The Opioid Epidemic – Losing The Fight

maxresdefaultAfter a decade of treating people with opioid use disorder, Dr. Allen Fein has been out speaking about what he has learned, what can work and “how huge” the problem is—and he is offering to give his presentation for free in as many places as possible.
Dr. Fein is a clinical professor at Stony Brook University School of Medicine and welcomes invitations from churches, synagogues, civic and community groups and others.
He noted that at his talk last month at the Westhampton Library, a person commented, “This is a depressing talk.”
“Yes, it is horribly depressing,” said Dr. Fein last week. “Most of these are young people. But we all need to know what is happening—and become engaged.”
As awful as people believe the situation is, it’s even worse than people think, he said. “It’s an epidemic. And what I hear from my patients is that we are losing the fight.”
He spoke of one patient telling him that three friends died after overdosing last week from fentanyl—an opioid drug “50 times” more potent than heroin, far easier to manufacture and which has been flooding this county and this country. This patient also said “half of his teammates” from a high school baseball team have “lost their lives to opioids.”
Dr. Fein said he didn’t comprehend the sweep of the problem himself when another physician, the late Dr. Arne Skilbred, medical director at Southampton Hospital, told him a decade back about a new treatment for opioid use disorder, a drug called Suboxone, and suggested he might want to make use of it in his practice to treat addicts.
Dr. Fein said his initial reaction was “I didn’t want drug addicts in my waiting room.” But he came to realize from his work through the years that the widest variety of people are addicted to opioids “and that patients with opioid problems were already in our waiting room, unknown to the staff.” He added, “They come from all professions.”
The PowerPoint presentation at the Westhampton Library stated: “Addiction. A chronic disease of brain reward, motivation and memory, where an individual pathologically pursues reward and/or relief by substance use……with inability to abstain, impairment in behavior control, cravings, diminished recognition of significant problems with one’s behaviors and interpersonal relationships and a dysfunctional emotional response.”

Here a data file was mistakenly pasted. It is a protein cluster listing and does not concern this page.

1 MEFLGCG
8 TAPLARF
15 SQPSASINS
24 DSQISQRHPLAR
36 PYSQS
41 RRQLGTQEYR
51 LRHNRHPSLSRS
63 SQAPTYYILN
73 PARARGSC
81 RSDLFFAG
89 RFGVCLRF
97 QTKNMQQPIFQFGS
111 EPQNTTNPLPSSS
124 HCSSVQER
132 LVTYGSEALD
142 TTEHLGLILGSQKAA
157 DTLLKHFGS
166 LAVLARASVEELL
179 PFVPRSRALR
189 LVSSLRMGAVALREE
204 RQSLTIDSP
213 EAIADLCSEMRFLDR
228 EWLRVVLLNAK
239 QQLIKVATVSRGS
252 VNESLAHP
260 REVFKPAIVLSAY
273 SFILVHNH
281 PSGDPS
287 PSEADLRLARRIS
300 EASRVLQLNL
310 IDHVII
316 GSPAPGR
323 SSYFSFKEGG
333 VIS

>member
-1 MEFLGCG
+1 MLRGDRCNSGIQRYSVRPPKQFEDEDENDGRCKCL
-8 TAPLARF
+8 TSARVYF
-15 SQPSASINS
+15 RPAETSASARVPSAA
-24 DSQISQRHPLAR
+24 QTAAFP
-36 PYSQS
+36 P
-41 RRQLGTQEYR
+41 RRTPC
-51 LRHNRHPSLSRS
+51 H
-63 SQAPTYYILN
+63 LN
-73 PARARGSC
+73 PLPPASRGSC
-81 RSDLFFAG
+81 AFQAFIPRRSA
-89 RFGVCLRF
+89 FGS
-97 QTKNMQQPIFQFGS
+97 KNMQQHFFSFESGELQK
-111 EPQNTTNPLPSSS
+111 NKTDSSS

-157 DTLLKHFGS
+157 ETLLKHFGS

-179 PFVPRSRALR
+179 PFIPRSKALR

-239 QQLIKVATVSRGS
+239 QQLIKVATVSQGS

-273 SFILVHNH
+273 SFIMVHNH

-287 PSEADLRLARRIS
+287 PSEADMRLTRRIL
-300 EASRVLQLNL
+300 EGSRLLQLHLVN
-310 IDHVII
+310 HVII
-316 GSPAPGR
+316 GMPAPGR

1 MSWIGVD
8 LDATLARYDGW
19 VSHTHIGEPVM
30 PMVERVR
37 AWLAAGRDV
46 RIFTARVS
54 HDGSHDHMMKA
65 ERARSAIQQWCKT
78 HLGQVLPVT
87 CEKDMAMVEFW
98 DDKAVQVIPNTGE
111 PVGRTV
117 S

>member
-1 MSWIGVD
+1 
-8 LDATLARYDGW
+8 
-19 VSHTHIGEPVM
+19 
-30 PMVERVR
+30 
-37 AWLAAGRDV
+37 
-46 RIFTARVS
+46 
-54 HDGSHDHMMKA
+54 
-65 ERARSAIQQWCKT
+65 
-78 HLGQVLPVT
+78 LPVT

“Opioid addiction is life-long with recovering and relapsing phases,” it continued.
Dr. Fein treats with very tight supervision. He said in his decade of caring for those with opioid use disorder, “perhaps 50% have remained off their previous abused opioids and have stayed the course with the safer opioid Suboxone or with the non-opioid Vivitrol.” Also, “all patients are encouraged to seek counseling.”
Suboxone “has built-in brakes. It doesn’t provide a high. And patients on Suboxone will not overdose unless they mix in other drugs.” Vivitrol is “desired by patients who want to be entirely free of opioids.”
Then there’s Methadone with its “main drawback that it may only be prescribed in specially operated treatment centers and very frequent visits are the norm. Suboxone usually requires monthly visits to a physician’s office. Vivitrol shots are every 28 days.”
Critically, in dealing with those with opioid use disorders, said Dr. Fein, the person doing the treatment must be “compassionate and patient—but firm….Unfortunately, the physician and loved ones of those in trouble learn that they are often untruthful and in denial.”
Likewise, said Dr. Fein, if someone believes a person in her or his family is addicted, “tough-love” should be practiced. Signs of addiction, “red flags,” include “large pupils when a person is in withdrawal and is edgy, small or pinpoint pupils when taking opioids, sweating, diarrhea” and “storing urine” likely from someone else in order to pass a drug test. “They often need pressure from loved ones and the legal system before seeking treatment.”
Dr. Fein, who is active in the New York chapter of the American Society of Addiction Medicine, is “currently treating about 150 patients with opioid problems. My practice is very busy and I’m not looking for new patients.” He seeks to get other doctors involved in providing treatment.
He’s out speaking because “I want to give back to the community.” He tells of those with opioid problems “coming into my office looking like drowned rats” but in short order “having their life back. It is very rewarding helping them.”
Anyone with questions about these matters or with interest in having Dr. Fein address his or her group is urged to call 631-283-6446.

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